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The Wonderful World of Words


By Cathy Puett Miller

Welcome back to those of you who read the first installment in this series on vocabulary instruction. Those of you who missed it, might want to go back to The Hidden Side of Strategic Vocabulary Instruction before reading this article.

Incidental learning of vocabulary requires support every day of the school year, even when you intentionally teach selected new words as well. Make sure you include both elements -- incidental learning support and direct instruction -- each day. The surest way to include incidental learning is to plan for it. It wont just happen:


Great Books for Teaching Vocabulary

* Grades K-2: Bear Snores On, by Karma Wilson
* Grades 3-5: My Side of the Mountain, by Jean Craighead George
* Grades 6-8: Over the Wall, by John H. Ritter
* Grades 9-12: The Things They Carried, by Tim O'Brien

Review Current Lesson Plans
* Identify prime places to insert incidental learning opportunities (independent reading time, discussions and teacher read alouds) every day.
* Look for snippets of 5-10 minutes or less.
* Add the additional purpose of vocabulary instruction into your plans for whole and small group discussion, read-alouds, and buddy -- or sustained -- silent reading time.

Beef Up Your Classroom Library
* Make sure you have a wide selection of books that are vocabulary-rich and fun; include both literature (fiction) and factual books (non-fiction).
* Classroom libraries are not the prime place for leveled readers.
* Engage students in skimming texts for unknown words and use that test as a guide: if a student doesnt encounter at least five unknown or Im kind of sketchy words in a chapter book (or three such words in a picture book), consider replacing the book with another one. If students love the book, make an exception to keep a balance. Remember there are many purposes for reading.
* Highlight a high-level vocabulary word on a random page and encourage students to find and define those words.

Read-Aloud Choices that Build Vocabulary
* Select a mix of read aloud books that is appealing, funny, and/or connected to content learning, for example Nightjohn, (historical fiction on the 1850s) by Gary Paulsen, to complement social studies instruction.


More from the Vocabulary Instruction Series

Be sure to see all these articles in Cathy Puett Miller’s series on effective vocabulary instruction.:

* The Face of Effective Vocabulary Instruction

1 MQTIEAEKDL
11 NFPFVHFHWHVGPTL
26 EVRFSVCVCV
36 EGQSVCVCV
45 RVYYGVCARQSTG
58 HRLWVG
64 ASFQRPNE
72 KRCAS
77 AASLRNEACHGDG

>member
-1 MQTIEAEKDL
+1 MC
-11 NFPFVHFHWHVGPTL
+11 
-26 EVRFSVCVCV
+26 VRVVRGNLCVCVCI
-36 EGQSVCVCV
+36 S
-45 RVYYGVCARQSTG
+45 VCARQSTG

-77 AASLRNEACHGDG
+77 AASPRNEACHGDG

* The Hidden Side of Strategic Vocabulary Instruction
* The Wonderful World of Words
Building on the Power of Incidental Vocabulary Learning


* Regardless of your purpose for selecting the book, review the text for vocabulary that might be unfamiliar to students.
* Flag unfamiliar words and model for students how to wonder, ponder, and think about unfamiliar terms by showing them how you do it (in a think aloud).
* Identify a strategy you can model for figuring out unknown words. Create micro-lessons (even smaller than minis) that teach that strategy. Be careful not to stray very far from the read aloud experience when inserting vocabulary asides.

Intriguing Words They Discover
* Set up a special wall or segment of your blackboard/whiteboard for Intriguing Words I Discovered Today or Our WOW -- World of Words Let students choose a name for the list.
* Ask each student to select a word he or she found during silent reading (see The Hidden Side of Strategic Vocabulary Instruction) and post the word with his or her initials (no definitions).

This list soon will grow to be too large to be useful. When that happens, begin harvesting words regularly. Youll learn more about how to do that in the next article. Stay tuned!

About the Author

Known as the "Literacy Ambassador," Cathy Puett Miller uses her library science degree from Florida State University as the foundation of her work. With more than ten years experience as an independent literacy consultant working with teachers, parents, librarians, and non-profit family-friendly organizations, she has conducted research initiatives and best practice studies in the areas of beginning reading instruction, emergent literacy and volunteer tutoring. She currently is listed on the U.S. Department of Education's What Works Clearinghouse Registry of Outcome Evaluators.
Cathy's freelance writing appears in such print publications as Atlanta Our Kids, Omaha Family, and Georgia Journal of Reading, and online at Literacy Connections, Parenthood.com, Education World, Family Network, the Reading Tub, The National Education Association, and BabyZone. She also reviews children's books at Children's Literature Comprehensive Database. Her signature is her passion for connecting children and families to positive, powerful experiences with reading; she believes there is a book for every child.
Cathy lives with her husband, Chuck, eighteen-year-old son, Charlie, and lots of friendly, ferociously read books in Huntsville, Alabama. Visit Cathy's Web site at The Literacy Ambassador.

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